Attention All Ankles!

Recurrent Ankle Sprains?
​Why You Shouldn’t Delay Treatment!


One of the most common sports injuries that will often go untreated is the ankle sprain. Most of us have experience with an ankle sprain, especially in sports that involve quick changes of direction, landing and jumping such as netball, basketball and football. However, the ankle sprain is not only a common injury experienced by athletes, it also affects many people that do not participate in sports and can easily occur by walking on uneven surfaces or by accidentally stepping into a pothole. Each year, around 230,000(1) Australians seek help for an ankle sprain signifying the high prevalence of this common injury.

However, most people do not fully rehabilitate the ankle which leads to recurrent ankle sprains and in some instances, long standing ankle pain and instability.


Let’s have a look at the anatomy of the ankle. On the outside of the ankle there are three major ligaments: the anterior talofibular ligament (ATFL), the posterior talofibular ligament (PTFL), and the calcaneofibular ligament (CFL). The common ankle sprain usually involves injury to the ATFL and CFL. These sprains occur when the ankle “rolls” inwards and takes the ankle joint beyond the ligament’s length which can lead to a sprain. The degree of ligament tear is classified as a grade of ankle sprain. These grades range from a grade one which is a small, minor tear, to a grade three which is a total rupture of the ligament. Ligaments are very tough and, in some cases, shear off a chip of bone rather than tear themselves. This is known as an avulsion fracture.

Following an ankle sprain you will usually feel immediate pain around the ankle, especially when you bear weight on the injured foot. You may have heard a popping sensation or sound at the time of injury. Usually there will be a degree of swelling around the ankle in addition to bruising. You may also have restrictions in the flexibility in your ankle due to pain and swelling. It’s important to follow the R.I.C.E protocol following an ankle sprain that is; Rest, Ice, Compression and Elevation to control swelling and prevent further damage.
Diagnosing an ankle sprain is easily done by your physiotherapist. X-rays generally are not recommended for typical ankle sprains unless you are unable to walk on the injured foot or you have pain in specific locations on the ankle that indicate more severe damage has occurred(2). Receiving the proper treatment and rehabilitation is essential so that the ankle recovers, avoiding ongoing pain and most importantly: preventing re-injury.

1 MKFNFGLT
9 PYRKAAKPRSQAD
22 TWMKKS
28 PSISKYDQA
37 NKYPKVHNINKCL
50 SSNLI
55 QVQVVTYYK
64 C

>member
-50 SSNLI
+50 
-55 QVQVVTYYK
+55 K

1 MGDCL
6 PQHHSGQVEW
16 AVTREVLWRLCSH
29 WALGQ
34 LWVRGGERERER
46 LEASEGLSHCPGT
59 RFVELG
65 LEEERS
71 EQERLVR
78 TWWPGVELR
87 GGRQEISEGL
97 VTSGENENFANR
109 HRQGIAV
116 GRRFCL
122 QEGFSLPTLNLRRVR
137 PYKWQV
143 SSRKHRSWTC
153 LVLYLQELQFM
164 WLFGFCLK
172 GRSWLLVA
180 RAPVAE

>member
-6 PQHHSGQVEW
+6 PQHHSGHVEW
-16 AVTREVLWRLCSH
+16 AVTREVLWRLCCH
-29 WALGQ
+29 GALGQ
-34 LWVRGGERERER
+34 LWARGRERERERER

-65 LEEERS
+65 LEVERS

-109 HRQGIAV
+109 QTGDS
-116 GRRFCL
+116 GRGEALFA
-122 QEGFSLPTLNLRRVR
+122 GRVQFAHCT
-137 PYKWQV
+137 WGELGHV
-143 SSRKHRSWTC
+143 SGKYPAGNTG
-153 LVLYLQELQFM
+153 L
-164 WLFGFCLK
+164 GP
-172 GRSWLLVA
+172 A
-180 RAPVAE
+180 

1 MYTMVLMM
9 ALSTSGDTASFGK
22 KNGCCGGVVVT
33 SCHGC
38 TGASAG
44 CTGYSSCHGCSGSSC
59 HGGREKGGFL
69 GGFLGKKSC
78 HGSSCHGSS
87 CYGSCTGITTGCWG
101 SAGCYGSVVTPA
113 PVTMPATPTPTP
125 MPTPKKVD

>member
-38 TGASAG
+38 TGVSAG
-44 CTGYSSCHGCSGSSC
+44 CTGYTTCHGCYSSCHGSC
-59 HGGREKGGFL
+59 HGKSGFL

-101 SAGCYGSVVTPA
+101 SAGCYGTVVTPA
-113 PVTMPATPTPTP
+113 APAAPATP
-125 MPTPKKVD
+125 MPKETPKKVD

At Peak MSK physiotherapy, we commence treatment in line with current research immediately following an ankle sprain and implement a comprehensive treatment program to effectively rehabilitate the ankle(3). Rehabilitation when the early acute pain and swelling settles, includes manual therapy techniques, taping, bracing, soft tissue massage, to enable pain-free joint movement and exercise.


A graded rehabilitation exercise program is key to success!

The exercise program comprises of muscle strengthening, range of motion and proprioception training to get your ankle nice and strong so you can return to playing the sports you love, injury and pain free. Proprioception is related to your balance receptors and the ability to tell what your ankle is doing when you aren’t paying attention to it.
If you have any concerns regarding ankle sprains, call Peak MSK physio on 9533 5305 to book an appointment with one of our Physiotherapists. Drop us a comment below to start a conversation with our team.

References
1. Pollack A, Bayram C, Miller G. (2016). Musculoskeletal Injury in Australian General Practice: 2000 – 2015. Aust Pham Physician, 45:462-5.
2. Bachmann L, Kolb E, Koller MT, Steurer J, ter Riet G. (2003). Accuracy of Ottawa ankle rules to exclude fractures of the ankle and mid-foot: systematic review. BMJ, 326(7386):417. doi:10.1136/bmj.326.7386.417.
3. Doherty C, Bleakley C, Delahunt E, et al. (2017). Treatment and prevention of acute and recurrent ankle sprain: an overview of systematic reviews with meta-analysis. Br J Sports Med, 51:113–125.
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* Conferred by Fellowship of the Australian College of Physiotherapists in 2010